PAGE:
Last month the Irish Higher Education Authority (HEA) published an analysis of the last five years of student applications to the country’s universities and institutes of technology. This revealed some interesting trends. Unsurprisingly, student interest in construction-related courses (including architecture, surveying, civil engineering and planning) has, in the wake of the near-collapse of the Irish construction industry, waned significantly. Over the five-year period to 2013 first preference applications declined by 55.3 per cent. Given that some of the academic departments affected had, only six or so years ago, been dashing for growth during the boom, this has created major problems in some institutions that had seriously over-invested in this field.
No other subject area has suffered anything quite as dramatic over the period, but other big losers were business and law, together suffering a decline in applicants of nearly 13 per cent over the same period. Interestingly some of the main growth areas have been computing, engineering and science. The re-emergence of computing as a popular choice for students – applications have grown by over 50 per cent in five years – is remarkable, given that for much of the past decade students (and their parents, teachers and guidance counsellors) were concluding that this was an industry in decline and to be avoided. But the emergence of some key companies as economic powerhouses – Apple and Google spring to mind – changed all that.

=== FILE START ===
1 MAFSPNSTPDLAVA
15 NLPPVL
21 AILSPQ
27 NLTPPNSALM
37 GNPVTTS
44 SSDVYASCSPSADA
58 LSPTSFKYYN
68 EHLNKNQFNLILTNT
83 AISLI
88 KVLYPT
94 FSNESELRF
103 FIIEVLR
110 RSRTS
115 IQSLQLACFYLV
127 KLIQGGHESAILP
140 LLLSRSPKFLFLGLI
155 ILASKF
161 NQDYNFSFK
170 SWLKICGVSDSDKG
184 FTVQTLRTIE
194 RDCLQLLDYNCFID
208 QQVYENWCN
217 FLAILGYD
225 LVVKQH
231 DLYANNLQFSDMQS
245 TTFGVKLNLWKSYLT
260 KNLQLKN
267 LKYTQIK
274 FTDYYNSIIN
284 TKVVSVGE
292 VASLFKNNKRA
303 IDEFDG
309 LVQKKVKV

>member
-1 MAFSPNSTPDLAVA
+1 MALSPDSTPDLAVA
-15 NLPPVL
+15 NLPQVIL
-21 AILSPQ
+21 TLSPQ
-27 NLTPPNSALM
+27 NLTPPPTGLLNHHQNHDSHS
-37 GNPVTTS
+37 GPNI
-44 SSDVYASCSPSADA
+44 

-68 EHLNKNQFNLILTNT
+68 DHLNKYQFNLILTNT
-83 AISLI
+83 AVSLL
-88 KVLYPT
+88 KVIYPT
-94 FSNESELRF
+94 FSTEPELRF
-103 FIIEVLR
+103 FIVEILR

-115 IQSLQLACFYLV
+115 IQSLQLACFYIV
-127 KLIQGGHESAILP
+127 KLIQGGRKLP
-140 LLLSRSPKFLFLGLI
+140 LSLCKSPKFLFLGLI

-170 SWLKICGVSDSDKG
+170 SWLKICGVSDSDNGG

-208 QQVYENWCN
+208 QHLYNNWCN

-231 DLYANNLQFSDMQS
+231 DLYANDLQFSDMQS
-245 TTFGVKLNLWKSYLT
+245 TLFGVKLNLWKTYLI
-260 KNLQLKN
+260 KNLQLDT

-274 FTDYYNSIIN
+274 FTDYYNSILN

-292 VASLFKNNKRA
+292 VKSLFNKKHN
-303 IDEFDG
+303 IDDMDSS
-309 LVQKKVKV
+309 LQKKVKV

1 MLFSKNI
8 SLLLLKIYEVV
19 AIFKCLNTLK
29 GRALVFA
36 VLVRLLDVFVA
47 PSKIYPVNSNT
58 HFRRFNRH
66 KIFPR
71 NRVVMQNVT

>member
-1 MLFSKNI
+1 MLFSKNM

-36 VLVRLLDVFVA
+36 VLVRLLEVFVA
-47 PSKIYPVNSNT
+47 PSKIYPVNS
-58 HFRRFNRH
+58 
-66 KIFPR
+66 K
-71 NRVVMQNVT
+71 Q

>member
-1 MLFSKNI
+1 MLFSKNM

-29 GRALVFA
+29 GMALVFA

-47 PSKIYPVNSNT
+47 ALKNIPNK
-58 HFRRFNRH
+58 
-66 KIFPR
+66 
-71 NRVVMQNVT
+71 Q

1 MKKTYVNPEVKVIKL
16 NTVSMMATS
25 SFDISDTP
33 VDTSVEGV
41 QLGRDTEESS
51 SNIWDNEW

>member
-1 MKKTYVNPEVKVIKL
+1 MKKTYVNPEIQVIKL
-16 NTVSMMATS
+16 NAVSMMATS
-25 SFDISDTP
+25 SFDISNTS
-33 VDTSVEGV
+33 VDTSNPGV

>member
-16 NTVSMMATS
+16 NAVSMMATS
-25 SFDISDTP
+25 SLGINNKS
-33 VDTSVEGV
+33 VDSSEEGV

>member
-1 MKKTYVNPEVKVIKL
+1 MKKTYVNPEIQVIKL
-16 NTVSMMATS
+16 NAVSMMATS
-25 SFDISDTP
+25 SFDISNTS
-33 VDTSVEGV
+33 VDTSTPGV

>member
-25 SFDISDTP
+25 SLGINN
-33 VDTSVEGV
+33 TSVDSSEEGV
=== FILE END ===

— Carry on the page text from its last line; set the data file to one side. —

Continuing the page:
What does all of this tell us? Mainly that today’s news about economic and industrial developments determines a good many student choices. However the rationale behind these choices is pretty questionable. By the time these students enter the labour market the developments that caused the economic trends have long passed, and some other events will create different effects. Students who entered universities to study civil engineering in 2006 when construction was booming entered the labour market four years or so later when it had imploded. People who wouldn’t touch computing in the same year because they were convinced that the dot.com collapse earlier in the decade had destroyed the industry will have noticed that when they were ready for their first jobs the IT sector was one of the few to be growing aggressively.
We also know from British studies that students are looking more closely at the economic career benefits of particular disciplines before choosing their courses. That of course is a doubtful practice if those benefits cannot be securely predicted over a period of time, or if such predictions are based on palpably wrong assumptions. So how should such choices be made? There is no perfect answer, but one that is as good as any other is to choose according to talent and interest. If you feel passionate or engaged or stimulated about something, then that’s very likely a good subject to study. But don’t assume that today’s newspaper headlines are of any relevance to the success of a particular career to be begun four or five years from now. They aren’t.